For what it's worth, our family does not subscribe to the organic craze that is so popular. We are also not on board with the gluten free. We *are* on board with making the grocery dollars stretch to feed 2 teenaged boys and 1 girl who will be a teen soon, a hubby who is a foodie, and myself who enjoys the fruits and veggies.
I keep our budget around $200 a month for groceries for 5 people. There are some months when it is less due to utilities going up or an unexpected expense that cannot be ignored. I've learned through the years how to make the amount allotted in the budget for groceries stretch farther and farther. I had to. We do not lack for food, we have no complaints on the amount of food in our home or on our plates. The kids tend to complain that they aren't getting lots of junk, but that's fine.
What do I do to make the dollars stretch?
First, I do not coupon. Why? Many of the items we eat there are simply not coupons for that we've seen. For instance, I purchase lots of fresh fruit, I have not seen coupons for fresh apples or oranges or mangoes or the like. I wish there were coupons here locally for those! Instead of purchasing with coupons, I tend to purchase items that are not name brand. Most of our items are Dollar General's brand, the Walmart store brand, Always Save, or Best Choice. Don't get me wrong, name brands are great, and there are a few things that I buy that are branded, like freezer bags (they are thicker) and coffee, but most things that we use are available in an "off" brand and are usually cheaper than the name brand with coupon.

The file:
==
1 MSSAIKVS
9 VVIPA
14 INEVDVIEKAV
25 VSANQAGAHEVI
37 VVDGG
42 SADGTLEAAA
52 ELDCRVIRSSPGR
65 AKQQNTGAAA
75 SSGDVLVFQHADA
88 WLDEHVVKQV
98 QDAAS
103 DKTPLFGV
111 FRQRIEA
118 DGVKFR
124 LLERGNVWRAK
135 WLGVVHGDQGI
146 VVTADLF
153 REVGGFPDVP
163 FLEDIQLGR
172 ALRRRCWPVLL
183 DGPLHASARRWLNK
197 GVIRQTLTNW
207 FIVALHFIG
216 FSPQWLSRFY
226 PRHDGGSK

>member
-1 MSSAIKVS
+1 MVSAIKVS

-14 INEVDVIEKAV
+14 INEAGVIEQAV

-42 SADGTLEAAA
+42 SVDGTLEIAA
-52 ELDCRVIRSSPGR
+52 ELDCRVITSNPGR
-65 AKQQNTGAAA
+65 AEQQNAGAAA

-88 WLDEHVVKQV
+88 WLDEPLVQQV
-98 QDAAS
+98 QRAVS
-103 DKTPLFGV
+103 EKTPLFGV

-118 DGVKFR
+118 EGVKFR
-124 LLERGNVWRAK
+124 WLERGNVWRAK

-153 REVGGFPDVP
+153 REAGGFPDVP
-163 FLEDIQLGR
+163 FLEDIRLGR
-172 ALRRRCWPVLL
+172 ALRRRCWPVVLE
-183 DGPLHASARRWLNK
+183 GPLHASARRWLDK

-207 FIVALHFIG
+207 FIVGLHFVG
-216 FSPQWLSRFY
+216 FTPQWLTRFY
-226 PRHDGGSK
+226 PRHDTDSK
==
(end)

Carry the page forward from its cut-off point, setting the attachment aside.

Second, when we shop, we take advantage of manager's specials and temporary price reductions that are not advertised in the weekly fliers. Our little grocery store has manager's specials in the meat department, and sometimes that saves a good deal on meats. Temporary price reductions I've found throughout the store, from the produce department to various shelved items. I especially enjoy it when the coffee/creamers and teas are TPR'd. I've found many good deals through the store on things marked down like that. Unfortunately many of the TPR'd items eventually are clearanced, so if I have a little extra in the budget I may buy two or three.
Third, I hit the clearance/reduced meats and produce. Years ago, shortly after graduating high school, I had opportunity to work in a meat department of the local grocery store where I lived in Missouri. I learned a bit just watching as I worked, and learned that brown isn't necessarily bad--it's just where the meat has had air hit it. Green, that's another story. I also learned that the pretty red meats that stay red for days and days have CO2 added to the packaging and usually aren't packaged on site--think big box stores like Walmart and others that sell lots of prepackaged meats that look perfectly packaged and are simply shipped frozen and then put out in the case. With the little local stores, with a meat cutter on staff, the meats do turn brown, but they are fresher, and will be marked down faster to move the product. You also won't be getting a pretty red package that is rotten inside but doesn't show it for the CO2 added. In the produce department, I have no problem with buying slightly wilted peppers or bananas that are ripened very well, if they are marked down reasonably. Our store keeps a cart with daily mark downs, and usually there's bananas in bags for a dollar, lately there's been bell peppers 4/$1, and even pomegranates that tasted just fine. Of course you have to be careful and look for fuzz and odd colors, but if you enjoy fresh produce this can be effective. Last week we brought home lots of green onions for $1 and a few packages of bell peppers for $1 a package, and made some sofrito to add to omelets and such.